In a ceremony on the day after Christmas in front of the Tallahassee Police Department Headquarters , Tallahassee City Manager Reese Goad announced that Major Lawrence Revell would be Tallahassee’s next police chief.
The selection follows failed negotiations with Goad’s first selection Antonio Gilliam.
Before the announcement, Goad – in a show of community support – recognized elected officials and law enforcement dignitaries. These officials included Mayor John Dailey and three city commissioners, the head of FDLE Richard Swearingen, the state attorney Jack Campbell, and Leon County Sheriff representatives.
Before giving way to Revell, Tallahassee Assistant City Manager, Cynthia Barber – who oversees the TPD , noted Revell’s dedication to the community and said “we stand with you.”
Revell, who is married with five children, introduced his family and thanked them for there support. Revell said “all praise goes to God.”
Revell brings extensive field and managerial experience to the job. During his career with TPD, he has worked in nearly every division, including patrol, TAC, high risk offenders, financial crimes and the chaplain program, among others.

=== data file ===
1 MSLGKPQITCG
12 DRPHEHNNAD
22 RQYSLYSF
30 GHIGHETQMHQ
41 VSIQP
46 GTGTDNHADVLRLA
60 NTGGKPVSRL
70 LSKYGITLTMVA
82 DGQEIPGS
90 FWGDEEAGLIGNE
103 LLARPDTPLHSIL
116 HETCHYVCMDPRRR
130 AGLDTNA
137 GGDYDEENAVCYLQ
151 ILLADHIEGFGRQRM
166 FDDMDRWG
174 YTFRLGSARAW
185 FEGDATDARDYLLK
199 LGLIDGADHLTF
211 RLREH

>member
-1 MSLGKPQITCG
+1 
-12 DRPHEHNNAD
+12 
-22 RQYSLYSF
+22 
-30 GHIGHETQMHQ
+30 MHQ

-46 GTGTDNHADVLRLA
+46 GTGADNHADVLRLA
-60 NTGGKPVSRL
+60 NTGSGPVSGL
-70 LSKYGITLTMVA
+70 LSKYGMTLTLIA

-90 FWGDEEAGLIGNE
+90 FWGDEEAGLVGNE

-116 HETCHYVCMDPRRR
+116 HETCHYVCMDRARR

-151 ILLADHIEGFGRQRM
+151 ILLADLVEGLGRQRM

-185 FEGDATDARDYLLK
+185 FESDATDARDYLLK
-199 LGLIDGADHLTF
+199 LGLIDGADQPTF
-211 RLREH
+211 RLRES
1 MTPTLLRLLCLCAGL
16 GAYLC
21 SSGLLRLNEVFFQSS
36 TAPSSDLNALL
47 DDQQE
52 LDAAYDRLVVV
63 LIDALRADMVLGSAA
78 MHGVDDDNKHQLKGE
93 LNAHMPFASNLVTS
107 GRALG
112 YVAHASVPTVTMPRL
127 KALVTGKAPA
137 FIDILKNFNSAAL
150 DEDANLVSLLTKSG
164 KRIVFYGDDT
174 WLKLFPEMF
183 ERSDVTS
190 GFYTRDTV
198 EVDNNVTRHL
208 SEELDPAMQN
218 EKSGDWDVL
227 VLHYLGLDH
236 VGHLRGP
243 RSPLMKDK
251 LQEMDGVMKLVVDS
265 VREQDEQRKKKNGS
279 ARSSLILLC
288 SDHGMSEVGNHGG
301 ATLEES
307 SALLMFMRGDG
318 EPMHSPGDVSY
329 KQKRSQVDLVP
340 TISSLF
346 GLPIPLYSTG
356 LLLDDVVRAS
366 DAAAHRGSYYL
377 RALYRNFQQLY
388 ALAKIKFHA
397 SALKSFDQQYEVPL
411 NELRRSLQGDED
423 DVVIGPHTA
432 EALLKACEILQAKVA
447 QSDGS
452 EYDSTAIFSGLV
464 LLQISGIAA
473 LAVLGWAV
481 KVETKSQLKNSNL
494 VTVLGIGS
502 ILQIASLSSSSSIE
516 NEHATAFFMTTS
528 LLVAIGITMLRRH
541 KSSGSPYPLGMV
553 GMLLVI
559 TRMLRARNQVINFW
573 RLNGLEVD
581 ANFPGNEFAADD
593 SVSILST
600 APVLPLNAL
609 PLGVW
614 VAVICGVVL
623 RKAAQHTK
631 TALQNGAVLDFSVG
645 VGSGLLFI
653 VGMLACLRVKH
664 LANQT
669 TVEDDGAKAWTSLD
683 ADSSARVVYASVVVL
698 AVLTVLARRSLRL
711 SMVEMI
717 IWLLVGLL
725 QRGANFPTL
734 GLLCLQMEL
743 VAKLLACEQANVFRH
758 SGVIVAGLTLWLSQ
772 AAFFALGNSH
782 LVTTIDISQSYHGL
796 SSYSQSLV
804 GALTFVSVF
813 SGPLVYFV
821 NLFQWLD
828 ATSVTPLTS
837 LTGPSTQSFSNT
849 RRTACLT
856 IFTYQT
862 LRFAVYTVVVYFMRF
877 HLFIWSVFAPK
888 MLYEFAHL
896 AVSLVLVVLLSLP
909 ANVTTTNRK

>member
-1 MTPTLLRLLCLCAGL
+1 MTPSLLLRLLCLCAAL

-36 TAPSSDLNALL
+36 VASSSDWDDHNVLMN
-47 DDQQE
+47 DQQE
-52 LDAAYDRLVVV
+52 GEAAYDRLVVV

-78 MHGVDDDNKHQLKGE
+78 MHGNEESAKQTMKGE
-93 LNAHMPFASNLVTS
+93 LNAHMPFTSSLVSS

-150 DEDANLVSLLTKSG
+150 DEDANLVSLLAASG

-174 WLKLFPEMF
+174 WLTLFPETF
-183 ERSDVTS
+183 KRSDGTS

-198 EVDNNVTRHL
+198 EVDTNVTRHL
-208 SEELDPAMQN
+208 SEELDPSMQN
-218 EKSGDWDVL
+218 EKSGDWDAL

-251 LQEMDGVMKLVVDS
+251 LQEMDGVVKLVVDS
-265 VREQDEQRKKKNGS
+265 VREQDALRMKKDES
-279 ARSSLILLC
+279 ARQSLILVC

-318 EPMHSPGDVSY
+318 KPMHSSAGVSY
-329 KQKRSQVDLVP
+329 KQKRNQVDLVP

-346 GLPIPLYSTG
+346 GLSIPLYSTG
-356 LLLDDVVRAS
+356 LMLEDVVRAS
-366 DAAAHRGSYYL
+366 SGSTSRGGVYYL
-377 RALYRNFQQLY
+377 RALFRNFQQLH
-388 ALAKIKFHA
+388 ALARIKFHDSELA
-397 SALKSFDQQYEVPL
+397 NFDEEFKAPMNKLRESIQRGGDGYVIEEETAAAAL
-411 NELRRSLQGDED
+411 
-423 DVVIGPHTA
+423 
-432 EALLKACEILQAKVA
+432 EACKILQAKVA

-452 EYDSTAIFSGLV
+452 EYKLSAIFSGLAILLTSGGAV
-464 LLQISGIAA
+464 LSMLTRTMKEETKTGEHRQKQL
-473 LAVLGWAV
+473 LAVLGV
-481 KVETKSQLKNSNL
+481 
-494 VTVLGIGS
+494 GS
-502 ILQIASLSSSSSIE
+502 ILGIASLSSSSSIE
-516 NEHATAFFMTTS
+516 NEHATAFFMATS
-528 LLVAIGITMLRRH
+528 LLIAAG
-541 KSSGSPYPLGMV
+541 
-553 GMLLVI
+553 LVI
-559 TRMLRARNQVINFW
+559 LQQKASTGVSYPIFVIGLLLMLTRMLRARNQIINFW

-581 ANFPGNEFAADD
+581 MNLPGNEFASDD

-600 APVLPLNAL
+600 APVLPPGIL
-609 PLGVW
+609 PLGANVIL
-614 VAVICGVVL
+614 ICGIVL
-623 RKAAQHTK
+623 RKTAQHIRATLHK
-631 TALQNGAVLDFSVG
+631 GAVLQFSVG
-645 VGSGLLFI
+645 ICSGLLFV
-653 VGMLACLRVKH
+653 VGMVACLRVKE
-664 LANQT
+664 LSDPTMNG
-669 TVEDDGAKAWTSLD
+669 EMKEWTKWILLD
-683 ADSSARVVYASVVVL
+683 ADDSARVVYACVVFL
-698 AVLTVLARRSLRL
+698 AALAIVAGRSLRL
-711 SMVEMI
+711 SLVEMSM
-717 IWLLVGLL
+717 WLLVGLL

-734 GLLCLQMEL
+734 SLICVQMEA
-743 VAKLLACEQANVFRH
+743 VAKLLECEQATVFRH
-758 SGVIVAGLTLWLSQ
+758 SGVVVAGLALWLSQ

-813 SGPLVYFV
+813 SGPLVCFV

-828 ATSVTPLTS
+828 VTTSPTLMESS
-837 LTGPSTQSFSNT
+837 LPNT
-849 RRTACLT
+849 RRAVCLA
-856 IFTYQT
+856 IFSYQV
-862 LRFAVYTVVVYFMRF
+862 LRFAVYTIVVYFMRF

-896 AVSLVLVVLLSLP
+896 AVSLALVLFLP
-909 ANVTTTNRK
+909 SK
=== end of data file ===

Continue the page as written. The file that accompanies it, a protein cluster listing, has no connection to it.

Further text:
Most recently, he served as the Major overseeing the Criminal Investigations Bureau with 46 sworn officers and 18 civilian support staff and a $7 million budget. A hallmark of his tenure in the position was the 100 percent clearance rate for homicides his team achieved during 2018.
In his comments, Revell noted his ties to the community, commenting that he grew up on the southside and attended Nims Middle School and Rickards High School. He said “I absolutely love this town.”
Acknowledging that Tallahassee faces challenges, he said he would start a citizens advisory committee to gather information and promised there would be “real conversations on real issues.”
Revell stated that officer recruitment and diversity are two key issues that must be addressed. He promised to address diversity in his command staff immediately.
Another priority Revell addressed was collaboration with other law enforcement agencies. He said “we will break new ground” with our collaboration efforts.
The selection process for a new chief began in August 2019 with a nationwide search conducted by the Florida Police Chief’s Association (FPCA). Following the acceptance of 52 resume submissions, FPCA recommended 20 candidates to the Community Partners Committee. The committee, comprised of community, faith, business and law enforcement leaders, twice narrowed the list down during its public meetings and unanimously voted to advance three finalists for consideration.